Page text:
When it comes to those with an anti-police sentiment, they often try to claim that policing doesn’t actually reduce crime. In their minds, the presence of a law enforcement officer is irrelevant, that crime exists completely outside of time and space or something.
Many have tried to argue that there’s no evidence that more police actually has any impact on reducing crime, which sure doesn’t sound right to my ears. I mean, more police means a greater chance of catching criminals in the act. It means greater police presence which means more concern among criminals about getting caught. How can the evidence not suggest otherwise?
The truth is that there is evidence, they just don’t want to acknowledge it.
Now, there’s more such evidence.
Despite the predictable talking points from Philadelphia’s second-term mayor, research shows that the city’s policies respective to the deployment of the Philadelphia Police Department, and District Attorney Krasner’s abysmally low rate of prosecution and pretrial confinement are the true cause of the dangerous rise in violent crime.
A recent academic study proves what the public safety community has previously warned regarding policies that decrease proactive policing strategies or have defunded portions of police department budgets altogether: that “hands off” policing policies have caused an increase in crime.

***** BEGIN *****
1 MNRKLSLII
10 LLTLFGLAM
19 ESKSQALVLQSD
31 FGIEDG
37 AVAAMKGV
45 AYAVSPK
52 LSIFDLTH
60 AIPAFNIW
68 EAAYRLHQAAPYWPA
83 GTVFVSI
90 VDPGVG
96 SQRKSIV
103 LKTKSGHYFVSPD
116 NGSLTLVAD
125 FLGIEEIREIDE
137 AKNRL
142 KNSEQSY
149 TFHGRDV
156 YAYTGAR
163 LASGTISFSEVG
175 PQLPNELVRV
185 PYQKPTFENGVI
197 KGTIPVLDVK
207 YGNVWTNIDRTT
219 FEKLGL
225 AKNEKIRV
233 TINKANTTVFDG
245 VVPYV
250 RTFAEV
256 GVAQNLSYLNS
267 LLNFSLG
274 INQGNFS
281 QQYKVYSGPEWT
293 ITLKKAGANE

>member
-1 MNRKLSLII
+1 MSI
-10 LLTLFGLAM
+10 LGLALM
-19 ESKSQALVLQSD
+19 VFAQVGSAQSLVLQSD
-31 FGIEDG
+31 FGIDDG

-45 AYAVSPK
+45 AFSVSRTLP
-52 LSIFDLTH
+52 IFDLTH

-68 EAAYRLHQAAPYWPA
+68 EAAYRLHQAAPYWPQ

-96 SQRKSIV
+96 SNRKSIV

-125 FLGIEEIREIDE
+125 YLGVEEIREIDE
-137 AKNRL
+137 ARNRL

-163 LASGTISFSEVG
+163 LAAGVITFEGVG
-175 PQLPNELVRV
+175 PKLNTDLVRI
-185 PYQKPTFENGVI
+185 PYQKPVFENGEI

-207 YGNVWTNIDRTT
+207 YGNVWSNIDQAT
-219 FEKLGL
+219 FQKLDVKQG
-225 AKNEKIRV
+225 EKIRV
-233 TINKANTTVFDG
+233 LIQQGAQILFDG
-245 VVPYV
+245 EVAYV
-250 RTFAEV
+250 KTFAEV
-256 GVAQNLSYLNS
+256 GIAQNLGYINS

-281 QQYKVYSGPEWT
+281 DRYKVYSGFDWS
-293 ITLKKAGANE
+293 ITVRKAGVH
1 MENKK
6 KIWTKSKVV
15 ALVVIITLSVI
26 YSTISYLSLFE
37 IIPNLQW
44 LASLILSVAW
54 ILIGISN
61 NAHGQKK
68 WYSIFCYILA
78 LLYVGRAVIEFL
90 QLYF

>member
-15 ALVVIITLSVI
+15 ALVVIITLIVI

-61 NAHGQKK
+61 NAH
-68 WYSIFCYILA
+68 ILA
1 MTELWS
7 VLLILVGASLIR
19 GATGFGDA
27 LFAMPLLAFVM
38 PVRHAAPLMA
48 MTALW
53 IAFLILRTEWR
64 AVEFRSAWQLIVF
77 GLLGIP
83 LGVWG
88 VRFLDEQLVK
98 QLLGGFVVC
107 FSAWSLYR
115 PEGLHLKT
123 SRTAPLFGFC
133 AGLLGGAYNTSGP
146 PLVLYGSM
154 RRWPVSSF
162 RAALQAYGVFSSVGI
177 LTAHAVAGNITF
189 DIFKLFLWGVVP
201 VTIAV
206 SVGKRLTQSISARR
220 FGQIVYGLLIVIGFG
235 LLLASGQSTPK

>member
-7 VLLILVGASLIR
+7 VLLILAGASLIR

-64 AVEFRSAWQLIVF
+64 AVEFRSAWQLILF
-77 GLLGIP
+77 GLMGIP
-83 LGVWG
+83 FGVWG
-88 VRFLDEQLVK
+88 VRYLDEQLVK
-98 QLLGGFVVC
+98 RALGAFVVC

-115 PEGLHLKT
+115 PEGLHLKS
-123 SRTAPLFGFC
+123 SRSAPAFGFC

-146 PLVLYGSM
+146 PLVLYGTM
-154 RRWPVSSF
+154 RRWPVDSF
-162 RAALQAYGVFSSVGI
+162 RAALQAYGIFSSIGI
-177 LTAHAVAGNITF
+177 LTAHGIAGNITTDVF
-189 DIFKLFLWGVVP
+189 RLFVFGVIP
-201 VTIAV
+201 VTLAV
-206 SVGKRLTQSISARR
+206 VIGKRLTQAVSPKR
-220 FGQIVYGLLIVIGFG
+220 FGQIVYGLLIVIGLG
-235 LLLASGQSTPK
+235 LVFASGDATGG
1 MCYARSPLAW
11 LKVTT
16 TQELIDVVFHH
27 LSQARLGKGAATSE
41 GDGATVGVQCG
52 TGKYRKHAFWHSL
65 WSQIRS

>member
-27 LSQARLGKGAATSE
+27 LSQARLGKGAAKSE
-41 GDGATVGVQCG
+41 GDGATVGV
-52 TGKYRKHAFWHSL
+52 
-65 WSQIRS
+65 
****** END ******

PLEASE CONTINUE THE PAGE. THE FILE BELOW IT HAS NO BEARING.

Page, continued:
In the spring of 2021, Dr. Sarit Weisburd, an assistant professor with the Eitan Berglas School of Economics at Tel Aviv University in Israel, studied the issue of the impact of police deterrence in the United States. Dr. Weisburd published a study called, “Police Presence, Rapid Response Rates, and Crime Prevention,” which found a 10% decrease in police presence results in a 7% increase in crime.
This study proves what both news reports and the FBI’s annual Uniform Crime Report have shown throughout the United States, that violent crime in America’s cities has surged since a series of riots in the summer of 2020.
“From my research, I do find that officer presence is important for creating deterrence,” Weisburd said. “It just really creates this complicated problem where, on the one hand, you want officers in different locations to create deterrence.”
This isn’t rocket science. The mechanisms here are very simple to understand.
For better or worse, the more police you have on the street, the greater the deterrence effect on crime. Criminals, by nature, don’t want to be caught. They’re all convinced they won’t be. They think they can get away with it.
Yet that confidence grows when there are fewer officers patrolling the area the crooks intend to target. After all, they know that if they see an officer now, they won’t see him again for hours, so they’ll be sure they can get away with their crime.
With more officers on the street, we see that confidence drop. There are too many police around for them to think they can get away with it as easily. Some will, of course, but others will see the risk as too great and will instead step back and think of something else.
Again, it’s not rocket science.
Unfortunately, this is yet another bit of evidence that anti-police activists will ignore because it’s inconvenient.